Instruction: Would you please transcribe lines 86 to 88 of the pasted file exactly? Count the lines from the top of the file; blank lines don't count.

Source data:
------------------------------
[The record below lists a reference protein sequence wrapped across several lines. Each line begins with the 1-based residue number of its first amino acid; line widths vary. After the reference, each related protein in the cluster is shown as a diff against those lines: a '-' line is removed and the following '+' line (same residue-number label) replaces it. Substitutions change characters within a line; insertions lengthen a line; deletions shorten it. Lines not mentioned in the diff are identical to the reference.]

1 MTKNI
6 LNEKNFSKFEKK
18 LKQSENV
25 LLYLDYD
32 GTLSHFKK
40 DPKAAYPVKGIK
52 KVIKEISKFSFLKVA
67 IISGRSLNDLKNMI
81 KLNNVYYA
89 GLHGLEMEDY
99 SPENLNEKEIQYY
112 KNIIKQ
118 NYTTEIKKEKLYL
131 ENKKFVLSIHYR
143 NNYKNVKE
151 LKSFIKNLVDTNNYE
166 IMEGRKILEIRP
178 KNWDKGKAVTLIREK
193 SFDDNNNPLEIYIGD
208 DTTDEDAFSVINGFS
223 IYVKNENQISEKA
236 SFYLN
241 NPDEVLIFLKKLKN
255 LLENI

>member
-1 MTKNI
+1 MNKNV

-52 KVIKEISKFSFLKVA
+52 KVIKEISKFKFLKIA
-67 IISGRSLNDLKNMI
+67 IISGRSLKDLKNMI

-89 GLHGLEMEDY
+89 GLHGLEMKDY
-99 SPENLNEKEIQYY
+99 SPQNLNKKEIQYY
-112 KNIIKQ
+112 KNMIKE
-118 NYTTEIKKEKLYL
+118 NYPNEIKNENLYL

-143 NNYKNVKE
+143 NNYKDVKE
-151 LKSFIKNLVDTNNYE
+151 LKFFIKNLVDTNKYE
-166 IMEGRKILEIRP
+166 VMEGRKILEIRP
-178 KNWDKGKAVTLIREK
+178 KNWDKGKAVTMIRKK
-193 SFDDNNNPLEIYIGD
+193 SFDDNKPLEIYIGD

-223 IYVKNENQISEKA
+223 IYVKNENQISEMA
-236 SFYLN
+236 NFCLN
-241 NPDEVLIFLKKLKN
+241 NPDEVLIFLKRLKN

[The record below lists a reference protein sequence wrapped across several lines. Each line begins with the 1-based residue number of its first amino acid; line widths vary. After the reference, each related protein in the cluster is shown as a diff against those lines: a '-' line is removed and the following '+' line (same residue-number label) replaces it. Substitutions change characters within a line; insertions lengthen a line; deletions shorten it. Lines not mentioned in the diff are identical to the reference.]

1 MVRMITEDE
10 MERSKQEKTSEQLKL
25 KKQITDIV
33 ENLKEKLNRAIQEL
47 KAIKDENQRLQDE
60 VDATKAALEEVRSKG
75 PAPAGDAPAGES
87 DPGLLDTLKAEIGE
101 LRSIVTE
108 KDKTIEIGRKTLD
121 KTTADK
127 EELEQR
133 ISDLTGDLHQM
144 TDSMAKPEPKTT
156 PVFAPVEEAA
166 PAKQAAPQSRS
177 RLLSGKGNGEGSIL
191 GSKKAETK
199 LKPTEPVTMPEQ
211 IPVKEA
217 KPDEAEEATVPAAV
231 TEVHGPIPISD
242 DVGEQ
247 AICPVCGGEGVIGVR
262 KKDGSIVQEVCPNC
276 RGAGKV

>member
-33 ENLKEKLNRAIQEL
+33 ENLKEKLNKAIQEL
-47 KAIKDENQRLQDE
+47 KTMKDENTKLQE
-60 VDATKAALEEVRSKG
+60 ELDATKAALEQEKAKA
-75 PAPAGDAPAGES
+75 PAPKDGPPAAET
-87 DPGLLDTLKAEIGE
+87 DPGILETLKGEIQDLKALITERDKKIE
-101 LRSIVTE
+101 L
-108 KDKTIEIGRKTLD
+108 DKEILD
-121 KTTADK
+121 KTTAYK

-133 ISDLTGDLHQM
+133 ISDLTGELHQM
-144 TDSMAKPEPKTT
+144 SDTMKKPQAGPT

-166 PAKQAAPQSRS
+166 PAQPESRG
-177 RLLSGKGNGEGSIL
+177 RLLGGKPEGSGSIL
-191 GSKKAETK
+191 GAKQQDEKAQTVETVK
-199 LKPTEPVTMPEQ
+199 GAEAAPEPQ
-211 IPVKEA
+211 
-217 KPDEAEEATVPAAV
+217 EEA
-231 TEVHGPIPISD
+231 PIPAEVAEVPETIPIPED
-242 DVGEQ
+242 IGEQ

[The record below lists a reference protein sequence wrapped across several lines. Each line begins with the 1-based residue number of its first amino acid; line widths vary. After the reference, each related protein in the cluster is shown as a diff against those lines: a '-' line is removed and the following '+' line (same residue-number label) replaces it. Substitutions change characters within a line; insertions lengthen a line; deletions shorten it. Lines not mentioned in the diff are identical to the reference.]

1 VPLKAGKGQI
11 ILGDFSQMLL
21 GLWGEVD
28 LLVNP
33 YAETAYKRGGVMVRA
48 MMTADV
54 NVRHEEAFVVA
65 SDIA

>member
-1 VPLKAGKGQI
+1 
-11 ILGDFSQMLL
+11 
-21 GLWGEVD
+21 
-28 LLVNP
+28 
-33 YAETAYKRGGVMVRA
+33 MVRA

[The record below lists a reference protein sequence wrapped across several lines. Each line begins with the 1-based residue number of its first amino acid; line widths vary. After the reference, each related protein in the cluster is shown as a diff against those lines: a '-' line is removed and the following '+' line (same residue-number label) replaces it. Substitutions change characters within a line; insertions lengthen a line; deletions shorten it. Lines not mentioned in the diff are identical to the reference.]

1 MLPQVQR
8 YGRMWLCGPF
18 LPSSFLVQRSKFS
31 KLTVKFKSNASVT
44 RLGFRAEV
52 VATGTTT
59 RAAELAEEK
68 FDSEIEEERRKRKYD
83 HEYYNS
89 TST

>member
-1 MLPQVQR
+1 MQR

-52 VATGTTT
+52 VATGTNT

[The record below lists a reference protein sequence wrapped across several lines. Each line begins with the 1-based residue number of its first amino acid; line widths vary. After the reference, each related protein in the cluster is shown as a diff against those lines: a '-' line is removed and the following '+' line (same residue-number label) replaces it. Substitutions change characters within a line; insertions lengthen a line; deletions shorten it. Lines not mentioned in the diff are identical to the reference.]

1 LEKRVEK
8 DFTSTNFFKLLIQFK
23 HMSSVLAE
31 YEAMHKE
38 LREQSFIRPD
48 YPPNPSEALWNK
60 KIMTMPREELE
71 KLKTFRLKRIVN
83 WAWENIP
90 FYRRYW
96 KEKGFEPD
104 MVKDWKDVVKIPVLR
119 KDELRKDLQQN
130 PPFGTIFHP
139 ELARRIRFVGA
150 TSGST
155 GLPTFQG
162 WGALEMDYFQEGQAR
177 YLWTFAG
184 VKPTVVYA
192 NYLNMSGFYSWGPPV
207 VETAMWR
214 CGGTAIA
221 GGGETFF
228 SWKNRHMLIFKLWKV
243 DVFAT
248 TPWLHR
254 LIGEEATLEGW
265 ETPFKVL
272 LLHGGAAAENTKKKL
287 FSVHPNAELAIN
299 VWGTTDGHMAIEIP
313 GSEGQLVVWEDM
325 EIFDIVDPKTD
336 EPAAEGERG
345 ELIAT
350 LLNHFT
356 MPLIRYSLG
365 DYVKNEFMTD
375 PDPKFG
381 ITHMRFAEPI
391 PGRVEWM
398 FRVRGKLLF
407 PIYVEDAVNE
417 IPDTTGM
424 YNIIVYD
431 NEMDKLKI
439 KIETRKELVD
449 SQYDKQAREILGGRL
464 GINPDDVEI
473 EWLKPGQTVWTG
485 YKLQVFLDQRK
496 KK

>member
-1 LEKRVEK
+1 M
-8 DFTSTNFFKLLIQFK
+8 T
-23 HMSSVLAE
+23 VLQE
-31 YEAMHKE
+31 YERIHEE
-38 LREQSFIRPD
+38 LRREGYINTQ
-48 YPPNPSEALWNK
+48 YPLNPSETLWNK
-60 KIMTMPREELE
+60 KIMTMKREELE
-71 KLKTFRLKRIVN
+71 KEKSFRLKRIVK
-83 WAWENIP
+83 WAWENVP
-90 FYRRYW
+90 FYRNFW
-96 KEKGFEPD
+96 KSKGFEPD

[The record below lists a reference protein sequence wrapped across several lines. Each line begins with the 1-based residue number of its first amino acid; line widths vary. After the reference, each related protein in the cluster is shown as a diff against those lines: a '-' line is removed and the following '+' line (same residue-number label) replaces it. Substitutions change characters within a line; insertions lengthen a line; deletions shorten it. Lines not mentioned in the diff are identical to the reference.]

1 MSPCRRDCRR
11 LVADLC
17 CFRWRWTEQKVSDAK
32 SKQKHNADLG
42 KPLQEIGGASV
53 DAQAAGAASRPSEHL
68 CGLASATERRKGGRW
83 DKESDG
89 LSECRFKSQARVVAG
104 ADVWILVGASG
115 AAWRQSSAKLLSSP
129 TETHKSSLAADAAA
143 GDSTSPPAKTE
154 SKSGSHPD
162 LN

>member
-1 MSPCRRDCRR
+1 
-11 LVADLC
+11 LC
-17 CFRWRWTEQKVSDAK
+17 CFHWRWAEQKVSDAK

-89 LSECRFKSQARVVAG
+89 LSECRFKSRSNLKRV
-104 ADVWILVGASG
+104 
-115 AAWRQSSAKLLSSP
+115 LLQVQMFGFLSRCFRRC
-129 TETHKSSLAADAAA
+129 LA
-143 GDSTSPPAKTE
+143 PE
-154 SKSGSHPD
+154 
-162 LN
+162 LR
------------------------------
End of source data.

+33 ENLKEKLNKAIQEL
-47 KAIKDENQRLQDE
+47 KTMKDENTKLQE